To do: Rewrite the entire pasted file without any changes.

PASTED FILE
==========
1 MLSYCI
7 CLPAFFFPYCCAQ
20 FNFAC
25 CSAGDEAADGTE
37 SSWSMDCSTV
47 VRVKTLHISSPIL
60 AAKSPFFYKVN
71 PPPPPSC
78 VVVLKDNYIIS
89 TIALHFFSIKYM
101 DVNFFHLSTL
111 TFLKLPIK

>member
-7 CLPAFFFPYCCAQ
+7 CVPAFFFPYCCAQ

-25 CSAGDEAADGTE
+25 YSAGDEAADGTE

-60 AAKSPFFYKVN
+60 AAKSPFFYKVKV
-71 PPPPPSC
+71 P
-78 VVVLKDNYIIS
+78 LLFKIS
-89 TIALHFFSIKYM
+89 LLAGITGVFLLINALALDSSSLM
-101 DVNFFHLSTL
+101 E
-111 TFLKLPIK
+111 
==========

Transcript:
1 MLSYCI
7 CLPAFFFPYCCAQ
20 FNFAC
25 CSAGDEAADGTE
37 SSWSMDCSTV
47 VRVKTLHISSPIL
60 AAKSPFFYKVN
71 PPPPPSC
78 VVVLKDNYIIS
89 TIALHFFSIKYM
101 DVNFFHLSTL
111 TFLKLPIK

>member
-7 CLPAFFFPYCCAQ
+7 CVPAFFFPYCCAQ

-25 CSAGDEAADGTE
+25 YSAGDEAADGTE

-60 AAKSPFFYKVN
+60 AAKSPFFYKVKV
-71 PPPPPSC
+71 P
-78 VVVLKDNYIIS
+78 LLFKIS
-89 TIALHFFSIKYM
+89 LLAGITGVFLLINALALDSSSLM
-101 DVNFFHLSTL
+101 E
-111 TFLKLPIK
+111 